|Award recognizes lifetime accomplishment with $100,000 prize.|
CHICAGO – The Poetry Foundation is honored to announce that Alice Notley has been awarded the 2015 Ruth Lilly Poetry Prize, which recognizes the outstanding lifetime achievement of a living U.S. poet.
Presented annually to a living U.S. poet whose lifetime accomplishments warrant extraordinary recognition, the Ruth Lilly Poetry Prize is one of the most prestigious awards given to American poets.
At $100,000, it is also one of the nation’s largest literary prizes. Established in 1986, the prize is sponsored and administered by the Poetry Foundation, publisher of Poetry magazine. It will be presented, along with the Pegasus Award for Poetry Criticism, at a ceremony at the Poetry Foundation on Monday, June 8. The winner of the award for poetry criticism will be announced later this month.
“In the true American vein, Alice Notley’s work has created and nourished a line of deeply democratic work in poetry and prose that is as extensive as it is uncategorizable,” says Don Share, editor of Poetry magazine. “Her writing is fresh year after year in a career spanning four decades. Like Whitman, she is simultaneously one of a kind and a poet for each of us: an exemplary, humane, and ultimately essential writer.”
Born in Arizona and raised in Needles, California, Alice Notley earned her BA from Barnard College and her MFA from the Iowa Writers’ Workshop. Active in the New York poetry scene of the 1960s and 70s, Notley is often identified with the so-called Second Generation New York School poets, though her work resists any period classification. She is the author of over 25 books of poetry, including How Spring Comes (1981), which received the San Francisco Poetry Award; Mysteries of Small Houses (1998), which won the Los Angeles Times Book Prize; Disobedience (2001), which was awarded the Griffin International Poetry Prize; and Grave of Light: New and Selected Poems 1970-2005 (2006), which received the Lenore Marshall Poetry Prize. She edited and wrote the introduction for the reissue of her late husband Ted Berrigan’s The Sonnets (2000), and edited, with her sons, the poets Edmund and Anselm Berrigan, The Collected Poems of Ted Berrigan (2005). Her honors and awards include an Arts and Letters Award from the American Academy of Arts and Letters and the Shelley Memorial Award from the Poetry Society of America. She has also been a finalist for the Pulitzer Prize. She has lived in Paris since 1992.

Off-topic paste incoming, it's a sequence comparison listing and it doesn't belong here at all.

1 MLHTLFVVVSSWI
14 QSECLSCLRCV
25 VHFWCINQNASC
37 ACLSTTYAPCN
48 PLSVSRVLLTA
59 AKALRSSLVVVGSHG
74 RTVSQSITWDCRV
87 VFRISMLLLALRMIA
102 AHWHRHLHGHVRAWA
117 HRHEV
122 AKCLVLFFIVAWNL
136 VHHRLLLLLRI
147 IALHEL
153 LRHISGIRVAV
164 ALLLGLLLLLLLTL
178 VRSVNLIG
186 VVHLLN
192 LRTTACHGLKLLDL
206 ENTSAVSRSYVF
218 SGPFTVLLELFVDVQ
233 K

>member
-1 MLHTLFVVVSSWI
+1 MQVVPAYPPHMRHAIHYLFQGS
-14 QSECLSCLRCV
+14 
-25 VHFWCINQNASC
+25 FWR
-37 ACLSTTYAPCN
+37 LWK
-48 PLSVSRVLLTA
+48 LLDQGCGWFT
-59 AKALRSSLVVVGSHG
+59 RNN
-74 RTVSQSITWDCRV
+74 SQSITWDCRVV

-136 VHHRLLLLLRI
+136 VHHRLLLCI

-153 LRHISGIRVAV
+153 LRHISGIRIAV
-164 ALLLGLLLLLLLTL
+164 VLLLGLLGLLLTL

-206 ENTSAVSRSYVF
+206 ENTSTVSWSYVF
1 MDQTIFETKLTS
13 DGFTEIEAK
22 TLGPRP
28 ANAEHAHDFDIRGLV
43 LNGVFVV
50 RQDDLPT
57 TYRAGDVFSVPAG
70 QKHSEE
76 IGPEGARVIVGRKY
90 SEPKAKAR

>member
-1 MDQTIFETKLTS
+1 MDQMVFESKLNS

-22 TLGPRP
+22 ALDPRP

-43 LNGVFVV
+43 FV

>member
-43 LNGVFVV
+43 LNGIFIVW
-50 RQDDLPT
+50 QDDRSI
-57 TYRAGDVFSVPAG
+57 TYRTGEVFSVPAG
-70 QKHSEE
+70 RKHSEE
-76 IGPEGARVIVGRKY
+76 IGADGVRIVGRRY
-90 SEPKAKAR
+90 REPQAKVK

“The range, comprehensiveness, and empathetic imagination of Alice Notley’s poems are among the major astonishments of contemporary poetry,” says Robert Polito, president of the Poetry Foundation. “Book by surprising book, she reinvents not only herself as a poet, but also what it means for anyone to write a poem at this volatile moment in our history.”
In recognition of Notley’s achievements, the Foundation’s website, poetryfoundation.org, is featuring her in a podcast, an interview and audio recordings of her poems. The site also contains a further selection of her poems and an essay, The Poetics of Disobedience (1998).